Next let me address another fallacy that Shermer commits; the causal analogy fallacy: that if two things are analogous than one thing is causing other , when in fact no directional inference can be drawn from the analogical space. He asserts that humans are pattern-seeking, story-telling primates who like to explain away there experiences with stories or narratives especially as it provides a structure over unpredictable and chaotic happenings. Now, I am all with Shermer up till this point and this has been my thesis too; but then he takes a leap here and says that this is the reason we come up with stage theories. Why ‘stage’ theories? Why not just theories? any theory, in as much as it is an attempt to provide a framework for understanding and explication is a potential narrative and perhaps anyone that tries to come up with a theory is guilty of story-telling by extension. The leap he is making here, is the assumption that story-telling is a ‘stage’ process and a typical story follows a pattern, which is, unfolding of plot in distinct stages.

Now, I agree with the leap too that Shermer is making- a narrative is not just any continuous thread of yarn that the author spins- it normally involves discrete stages and though I have not touched on this before, Christopher Brooks work that delineated the eight basic story plots also deals with the five -stage unfolding of plot in all the different basic story plots. so I am not contesting the fact that story-telling is basically a stage process with distinct stages through which the protagonist pass or distinct stages of plot development; what I am contesting is the direction of causality. Is it because we have evidence of distinct stages in the lives of individuals, and in general, evidence for the eight-fold or the five-fold stages of development of various faculties, that our stories reflect distinct stages as they unfold and the mono myth has a distinct stage structure; or is it because our stories have structures in the form of stages, that the theories we develop also have stages? I believe that some theorizing in terms of stages may indeed be driven by our desire to compartmentalize everything into eight or so basic stages and environmental adaptive problems we have encountered repeatedly and which have become part of our mythical narrative structure; but most parsimoniously or mythical narrative structure is stage bound, as we have observed regularities in our development and life that can only be explained by resorting to discrete stages rather than a concept to continuous incremental improvement/ development/ unfolding.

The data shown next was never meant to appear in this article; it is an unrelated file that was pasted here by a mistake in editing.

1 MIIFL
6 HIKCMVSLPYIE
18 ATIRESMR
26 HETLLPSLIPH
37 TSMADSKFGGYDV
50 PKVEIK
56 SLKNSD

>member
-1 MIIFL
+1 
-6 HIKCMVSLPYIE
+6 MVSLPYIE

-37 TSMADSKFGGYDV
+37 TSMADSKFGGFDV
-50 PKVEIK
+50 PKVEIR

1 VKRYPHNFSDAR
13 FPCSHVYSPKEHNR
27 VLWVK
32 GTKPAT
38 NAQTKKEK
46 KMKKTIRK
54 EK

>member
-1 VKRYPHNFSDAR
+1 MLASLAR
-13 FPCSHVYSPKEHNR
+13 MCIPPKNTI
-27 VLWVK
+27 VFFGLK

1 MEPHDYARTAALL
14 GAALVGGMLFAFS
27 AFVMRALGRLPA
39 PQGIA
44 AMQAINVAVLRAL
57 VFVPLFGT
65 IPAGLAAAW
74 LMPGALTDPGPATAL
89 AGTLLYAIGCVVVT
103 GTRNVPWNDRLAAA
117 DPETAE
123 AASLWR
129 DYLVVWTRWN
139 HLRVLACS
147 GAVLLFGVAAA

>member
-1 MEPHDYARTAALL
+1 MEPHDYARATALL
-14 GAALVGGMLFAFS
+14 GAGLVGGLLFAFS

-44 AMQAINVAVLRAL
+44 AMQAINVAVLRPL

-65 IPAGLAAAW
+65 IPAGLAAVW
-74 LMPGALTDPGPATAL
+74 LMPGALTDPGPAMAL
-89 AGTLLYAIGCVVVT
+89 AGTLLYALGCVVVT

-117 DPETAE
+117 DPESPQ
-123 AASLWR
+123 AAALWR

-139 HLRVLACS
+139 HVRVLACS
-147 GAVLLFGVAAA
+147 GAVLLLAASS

Before moving on, let me just give a brief example of the power of stage theories and how they can be traced to neural mechanisms. I’ll be jumping from the very macro phenomenon I have been talking about to the very micro phenomenon of perception. One can consider the visuomotor development of a child. Early in life there is a stage when the oculomotor control is mostly due to sub cortical regions like superior colliculus and the higher cortical regions are not much involved (they are not sufficiently developed/ myelinated) . The retina of eye is such that the foveal region is underdeveloped; and all this combination means that infants are very good at orienting their eyes to moving targets in their peripheral vision, but are poor at colour and form discrimination. Also, they can perform saccades first, the capability to make antisaccades develops next and the capacity to make smooth pursuit movement comes later. There are distinct stages of oculomotor control that a child can move through and this would definitely affect its perception of the world. (for example on can recognize an disicrimintae based on form first and color later as the visual striated areas for these mature in that order. In sort, there are strong anatomical, physiological and psychological substrates for most of the developmental stage theories.

Now let me address, why Shermer, whom I normally admire, has taken this perverse position. It is because his Skeptic magazine recently published an article by Russell P. Friedman, executive director of the Grief Recovery Institute in Sherman Oaks, Calif. (www.grief-recovery.com), and John W. James, of The Grief Recovery Handbook (HarperCollins, 1998), which tried to debunk an article published by JAMA that found support for the five stage grief theory. Now, that Skeptic article had received a well-deserved thrashing by some reputed blogs, see this world Of Psychology post that exposes many of the holes in Friedman and James’ argument, so possibly out of desperation Shermer though why not settle the scores and expose all stage theories as pseudoscience. Unfortunately he fails miserably in defending his publication and we have seen above why!